The first of two massive turbines headed from Prince Rupert for the Site C Dam near Fort St. John on Jan 10. (Photo: Supplied by Tasha McKenzie)
Massive turbines begin trek across Northwestern B.C.

Hydro-Electric turbines headed from Prince Rupert to Site C Dam week of Jan. 10 to 14

Zhùr, the ancient wolf pup found mummified in permafrost at Last Chance Creek mine in July 2016. (Government of Yukon/Submitted)
‘Mummy’ wolf pup unearthed in permafrost paints a picture of ice age ancestors

Zhùr is the best preserved and most complete mummy of an ancient wolf found to date.

Health Minister Adrian Dix and provincial health officer Dr. Bonnie Henry head for the press theatre at the B.C. legislature for an update on COVID-19, Jan. 7, 2021. (B.C. government)
B.C.’s COVID-19 spread steady with 509 new cases Friday

Hospitalized and critical care cases decline, nine deaths

Chief public health officer Dr. Theresa Tam provides an update on the COVID-19 pandemic in Ottawa on Friday, Jan. 8, 2021. THE CANADIAN PRESS/Sean Kilpatrick
Canada’s top doctor says to avoid non-essential travel as B.C. explores legal options

Premier John Horgan says he is seeking legal advice on whether it can limit interprovincial travel

Seasonal influenza vaccine is administered starting each fall in B.C. and around the world. (Langley Advance Times)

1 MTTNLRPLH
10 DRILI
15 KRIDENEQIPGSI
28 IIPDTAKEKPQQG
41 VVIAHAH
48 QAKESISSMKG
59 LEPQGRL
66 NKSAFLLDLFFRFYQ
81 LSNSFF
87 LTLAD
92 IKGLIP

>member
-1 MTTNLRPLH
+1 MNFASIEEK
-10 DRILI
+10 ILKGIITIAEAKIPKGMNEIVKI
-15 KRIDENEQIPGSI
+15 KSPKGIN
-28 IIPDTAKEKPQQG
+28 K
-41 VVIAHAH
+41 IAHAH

After 30,000 tests, influenza nowhere to be found in B.C.

COVID-19 precautions have eliminated seasonal infection

Cannabis bought in British Columbia (Ashley Wadhwani/Black Press Media)
Is it time to start thinking about greener ways to package cannabis?

Packaging suppliers are still figuring eco-friendly and affordable packaging options that fit the mandates of Cannabis Regulations

Martin Luther King Jr. addresses the crowd during the march on Washington, D.C., in August of 1963. Courtesy photo
Government reinforces importance of anti-racism act on Black Shirt Day

B.C. Ministers say education “a powerful tool” in the fight for equity and equality

Jobs Minister Ravi Kahlon shared a handwritten note his son received on Jan. 13, 2021. (Ravi Kahlon/Twitter)
Proud dad moment: B.C. minister’s son, 10, receives handwritten note for act of kindness

North Delta MLA took to Twitter to share a letter his son received from a new kid at school

Black Press media file
Port McNeill driver tells police he thought the pandemic meant no breathalyzers

Suspect facing criminal charges after breathalyzer readings in excess of 3.5 times the legal limit

Forestry companies in B.C. agree to abide by the cedar protocols based on traditional laws of the First Nation members of the Nanwakolas Council. (Photo courtesy, Nanwakolas Council)
Landmark deal sees B.C. forest firms treat big cedars like a First Nation would

Western Forest Products, Interfor among companies to adapt declaration drafted by Nanwakolas Council

A northern resident killer whale shows injuries sustained by a collision with a vessel in B.C. waters. (Photo supplied by Ocean Wise Conservation Association)
Coast Guard ramps up protections for B.C. whales

First-ever Marine Mammal Desk will enhance cetacean reporting and enforcement

Most Read